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Pittsburgh City Council considers strengthening garbage code enforcement

A blue sign reads "Don't be a litter bug!"
Kiley Koscinski
90.5 WESA

Pittsburgh City Council is weighing how it can do more to clean up the city’s streets and sidewalks. A bill introduced by Councilor Bob Charland Tuesday would allow trash inspectors to issue tickets for certain code violations, skipping a lengthy court process that often results in dismissal.

“As it stands right now, an inspector needs to see a trash violation three times and then go to court before something can be done,” Charland said. “The way that this would work is, it's like a parking ticket for trash.”

Under Charland’s proposal, trash inspectors could issue a “quality-of-life ticket” to those found violating the city code that regulates trash and recyclables. Those violations include accumulation of garbage on a property; improper storage of trash cans; setting out trash cans before 6 p.m. the day before collection or failing to store them after collection by 10 p.m.; and failure to separate recyclables from waste.

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Fines are set based on the number of previous violations. The first violation will incur a $35 fine; a $50 fine would follow a second violation in the same year, and a $100 fine would be levied for a third violation in the same year.

A ticket would be issued on-site as well as mailed to the property owner, or in some cases the tenant of a property. If a landlord can produce a signed lease addendum that explains city rules surrounding trash collection, the ticket will be issued to the tenant.

The bill also sets out an appeal process.

Residents don’t need to travel far to see examples of the city’s litter and trash problem. Charland, whose first term in office has focused on other city code-enforcement issues, called the issue a “throughline” that unites all parts of the city.

“The city needs to be cleaner,” Charland said, describing the current enforcement process as “a wildly inefficient system.”

Though the bill is designed to clean up streets citywide, it could also tackle a problem that exists primarily in Charland’s district, which includes South Oakland and neighborhoods south of the Monongahela River: trash left behind by college students moving in and out of apartments.

In the city’s Oakland and South Side neighborhoods, city sidewalks often are blocked with loose items left behind after the school year ends at colleges and universities, sometimes several days before trash collection.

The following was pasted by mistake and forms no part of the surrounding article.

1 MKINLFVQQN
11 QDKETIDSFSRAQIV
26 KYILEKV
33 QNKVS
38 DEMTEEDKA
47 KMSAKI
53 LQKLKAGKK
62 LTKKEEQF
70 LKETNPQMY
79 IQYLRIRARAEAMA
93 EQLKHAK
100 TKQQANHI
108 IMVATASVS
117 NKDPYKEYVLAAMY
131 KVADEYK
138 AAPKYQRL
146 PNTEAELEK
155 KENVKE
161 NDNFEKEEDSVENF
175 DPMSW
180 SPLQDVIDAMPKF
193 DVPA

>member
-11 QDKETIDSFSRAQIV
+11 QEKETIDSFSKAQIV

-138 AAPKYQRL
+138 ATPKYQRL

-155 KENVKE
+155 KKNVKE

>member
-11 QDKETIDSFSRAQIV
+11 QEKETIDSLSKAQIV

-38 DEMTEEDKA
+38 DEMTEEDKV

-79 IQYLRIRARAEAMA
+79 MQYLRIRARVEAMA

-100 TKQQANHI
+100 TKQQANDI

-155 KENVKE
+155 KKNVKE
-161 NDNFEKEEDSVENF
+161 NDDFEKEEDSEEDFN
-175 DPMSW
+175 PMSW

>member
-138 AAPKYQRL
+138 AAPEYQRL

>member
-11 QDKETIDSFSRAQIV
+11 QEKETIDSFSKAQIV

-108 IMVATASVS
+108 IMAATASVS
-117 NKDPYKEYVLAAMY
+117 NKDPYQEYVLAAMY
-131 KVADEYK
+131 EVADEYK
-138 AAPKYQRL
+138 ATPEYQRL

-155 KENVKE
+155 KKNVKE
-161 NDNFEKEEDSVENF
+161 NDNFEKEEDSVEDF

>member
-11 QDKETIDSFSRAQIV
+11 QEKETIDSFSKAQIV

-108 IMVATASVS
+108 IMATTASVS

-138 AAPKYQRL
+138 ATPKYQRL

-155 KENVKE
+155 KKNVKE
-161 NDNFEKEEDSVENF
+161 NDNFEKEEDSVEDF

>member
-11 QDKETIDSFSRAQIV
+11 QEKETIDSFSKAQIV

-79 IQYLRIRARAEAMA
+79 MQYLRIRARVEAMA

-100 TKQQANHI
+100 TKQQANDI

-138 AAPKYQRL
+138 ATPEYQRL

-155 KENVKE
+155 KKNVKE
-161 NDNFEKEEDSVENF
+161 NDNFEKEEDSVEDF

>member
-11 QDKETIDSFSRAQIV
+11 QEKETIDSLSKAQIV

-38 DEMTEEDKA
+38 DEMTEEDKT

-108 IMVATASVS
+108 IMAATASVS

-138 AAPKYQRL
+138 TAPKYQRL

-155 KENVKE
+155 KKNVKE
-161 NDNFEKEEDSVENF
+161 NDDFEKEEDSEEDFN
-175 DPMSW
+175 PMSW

“It’s a huge problem in two parts of my district,” Charland said. “You can’t just put everything out on whatever day you leave … you might need to come back to the property or plan ahead and make sure you’re putting everything out on trash day.”

Charland noted that landlords have also emptied dwellings of belongings left behind by tenants, and in doing so blocked sidewalks for days.

“It’s an unbelievable amount of effort for our environmental service workers to clean up during those times,” Charland said.

Earlier this year, Charland requested the city controller’s office complete an audit of the city’s trash code-enforcement procedures. He said that report will inform additional legislation in the future.

Other municipalities across Pennsylvania have passed similar legislation to establish a ticketing process for certain property maintenance violations. Last year, Erie increased its quality-of-life ticket fines in an attempt to gain more compliance.

But in Pittsburgh, Charland said the approach is less about punishing residents and more about empowering trash inspectors to enforce the city code and clean up streets and sidewalks.

“It's incredibly disheartening for [inspectors] to see a violation three times, take someone to court and then have the case be dismissed because the person took care of it the day before a court happened,” he said.

Council is expected to discuss the bill as soon as next week, though Charland said he plans to seek more community input on the measure before bringing up the bill for a vote.

Kiley Koscinski covers city government, policy and how Pittsburghers engage with city services. She also works as a fill-in host for All Things Considered. Kiley has previously served as a producer on The Confluence and Morning Edition.